Wednesday, February 08, 2006
Working on the plate
As with most etching plates this plate evolved very slowly. After taking a series photographs of different views of the mango trees and printing these out in black and white, I began to draw lines through the ground into the plate. As a rule I never begin an etching until at least sixty percent of the ideas have been resolved in my head. This plate was no exception. As I drew, I kept the image of John Martin (depicted in an earlier web log) in the back of my mind. It took some time to position the trees in the foreground correctly so that the path would meander successfully from the front of the picture plane into the centre of the image. After a while I became a little more confident about the overall structure of the elements within the image.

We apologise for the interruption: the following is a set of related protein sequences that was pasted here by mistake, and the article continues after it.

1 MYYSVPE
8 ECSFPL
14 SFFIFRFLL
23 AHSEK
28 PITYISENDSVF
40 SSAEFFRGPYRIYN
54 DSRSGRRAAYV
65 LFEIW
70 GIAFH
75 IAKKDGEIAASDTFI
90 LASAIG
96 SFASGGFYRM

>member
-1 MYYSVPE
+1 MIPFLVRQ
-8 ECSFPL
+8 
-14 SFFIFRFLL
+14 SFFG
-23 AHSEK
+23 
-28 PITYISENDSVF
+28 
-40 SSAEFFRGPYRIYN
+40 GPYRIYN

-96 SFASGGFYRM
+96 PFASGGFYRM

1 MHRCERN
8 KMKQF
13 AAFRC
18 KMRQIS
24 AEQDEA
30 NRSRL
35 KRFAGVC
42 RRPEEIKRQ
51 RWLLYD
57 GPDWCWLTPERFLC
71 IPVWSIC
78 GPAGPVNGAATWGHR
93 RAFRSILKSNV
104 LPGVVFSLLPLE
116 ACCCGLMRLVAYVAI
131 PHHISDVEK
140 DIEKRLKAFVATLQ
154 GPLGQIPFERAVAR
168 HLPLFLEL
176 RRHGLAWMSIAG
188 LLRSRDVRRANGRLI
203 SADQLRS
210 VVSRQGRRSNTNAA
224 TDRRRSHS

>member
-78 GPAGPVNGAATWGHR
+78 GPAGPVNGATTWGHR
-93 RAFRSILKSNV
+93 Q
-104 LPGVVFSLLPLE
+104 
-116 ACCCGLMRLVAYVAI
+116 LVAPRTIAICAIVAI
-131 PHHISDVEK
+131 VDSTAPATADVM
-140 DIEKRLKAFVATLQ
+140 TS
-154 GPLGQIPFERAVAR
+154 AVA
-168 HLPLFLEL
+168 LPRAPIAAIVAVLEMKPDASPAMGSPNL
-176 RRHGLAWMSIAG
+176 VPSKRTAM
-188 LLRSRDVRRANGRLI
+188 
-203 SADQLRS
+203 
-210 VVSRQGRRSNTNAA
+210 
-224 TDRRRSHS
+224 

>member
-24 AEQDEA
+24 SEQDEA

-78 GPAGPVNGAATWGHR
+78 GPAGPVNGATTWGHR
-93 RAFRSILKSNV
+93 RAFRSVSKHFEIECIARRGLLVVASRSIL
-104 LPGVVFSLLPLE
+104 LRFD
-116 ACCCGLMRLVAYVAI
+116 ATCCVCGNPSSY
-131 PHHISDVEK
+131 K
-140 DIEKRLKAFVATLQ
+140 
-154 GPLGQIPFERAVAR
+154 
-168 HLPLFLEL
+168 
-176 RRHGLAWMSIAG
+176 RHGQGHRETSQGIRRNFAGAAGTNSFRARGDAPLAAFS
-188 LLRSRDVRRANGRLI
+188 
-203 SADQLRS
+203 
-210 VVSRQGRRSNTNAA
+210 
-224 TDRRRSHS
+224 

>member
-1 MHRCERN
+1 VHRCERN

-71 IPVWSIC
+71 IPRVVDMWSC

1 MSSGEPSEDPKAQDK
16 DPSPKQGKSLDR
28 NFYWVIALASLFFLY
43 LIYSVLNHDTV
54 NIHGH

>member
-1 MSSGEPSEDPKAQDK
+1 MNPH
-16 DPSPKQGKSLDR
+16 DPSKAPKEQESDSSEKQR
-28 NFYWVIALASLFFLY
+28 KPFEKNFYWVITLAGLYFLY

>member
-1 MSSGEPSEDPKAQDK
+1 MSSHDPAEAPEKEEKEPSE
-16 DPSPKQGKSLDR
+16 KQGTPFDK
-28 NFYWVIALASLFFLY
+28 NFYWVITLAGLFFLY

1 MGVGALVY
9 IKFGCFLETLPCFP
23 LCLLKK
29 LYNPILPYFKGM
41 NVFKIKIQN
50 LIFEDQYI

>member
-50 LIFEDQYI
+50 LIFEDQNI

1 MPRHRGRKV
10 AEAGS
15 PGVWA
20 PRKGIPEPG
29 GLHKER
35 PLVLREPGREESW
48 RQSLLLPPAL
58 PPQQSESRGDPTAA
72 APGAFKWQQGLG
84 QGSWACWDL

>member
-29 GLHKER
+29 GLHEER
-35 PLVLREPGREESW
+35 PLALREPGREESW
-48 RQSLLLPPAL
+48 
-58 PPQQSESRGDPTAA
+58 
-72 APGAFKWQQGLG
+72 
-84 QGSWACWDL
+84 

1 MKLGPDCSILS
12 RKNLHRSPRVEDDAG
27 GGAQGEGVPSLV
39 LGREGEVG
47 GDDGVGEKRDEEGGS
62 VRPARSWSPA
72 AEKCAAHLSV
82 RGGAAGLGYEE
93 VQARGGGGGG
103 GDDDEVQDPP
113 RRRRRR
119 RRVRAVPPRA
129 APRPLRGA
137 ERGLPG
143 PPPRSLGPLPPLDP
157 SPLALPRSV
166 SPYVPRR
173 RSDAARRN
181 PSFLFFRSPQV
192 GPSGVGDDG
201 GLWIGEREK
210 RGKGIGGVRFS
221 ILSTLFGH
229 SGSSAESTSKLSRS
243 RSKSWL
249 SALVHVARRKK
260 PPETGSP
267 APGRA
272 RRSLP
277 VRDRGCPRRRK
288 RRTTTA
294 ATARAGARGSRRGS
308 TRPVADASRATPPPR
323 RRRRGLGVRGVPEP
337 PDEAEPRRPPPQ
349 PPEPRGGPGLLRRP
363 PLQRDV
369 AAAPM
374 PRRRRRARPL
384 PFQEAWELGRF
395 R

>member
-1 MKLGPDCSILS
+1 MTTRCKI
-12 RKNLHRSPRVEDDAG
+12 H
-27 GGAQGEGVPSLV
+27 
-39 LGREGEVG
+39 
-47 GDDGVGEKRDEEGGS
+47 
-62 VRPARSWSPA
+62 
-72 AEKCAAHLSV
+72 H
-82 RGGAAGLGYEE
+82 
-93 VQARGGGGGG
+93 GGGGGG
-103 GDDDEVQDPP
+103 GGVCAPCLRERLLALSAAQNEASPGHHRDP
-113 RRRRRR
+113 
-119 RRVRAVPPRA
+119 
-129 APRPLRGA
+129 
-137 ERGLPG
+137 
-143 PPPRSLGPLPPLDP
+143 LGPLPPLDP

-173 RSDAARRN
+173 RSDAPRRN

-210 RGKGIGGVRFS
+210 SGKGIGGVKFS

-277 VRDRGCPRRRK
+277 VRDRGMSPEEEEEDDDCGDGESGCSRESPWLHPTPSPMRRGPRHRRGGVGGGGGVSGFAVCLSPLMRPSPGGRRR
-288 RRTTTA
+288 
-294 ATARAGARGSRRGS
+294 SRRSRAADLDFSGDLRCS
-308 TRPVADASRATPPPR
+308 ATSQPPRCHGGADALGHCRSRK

I had originally planned to have a figure walking from the foreground into the picture plane but in the early stages of the image I didn't know what form the figure would take. I did know that I wanted it to have a solitary or lonely feeling to it. In the third week of working I realised that the figure must relate closely to the sentiment of the etching which was of a search or a journey along the path leading into the spiritual world of the image. I then decided that a male figure with a tatoo of part of a William Blake image on his back, would be suitable subject to place on the path.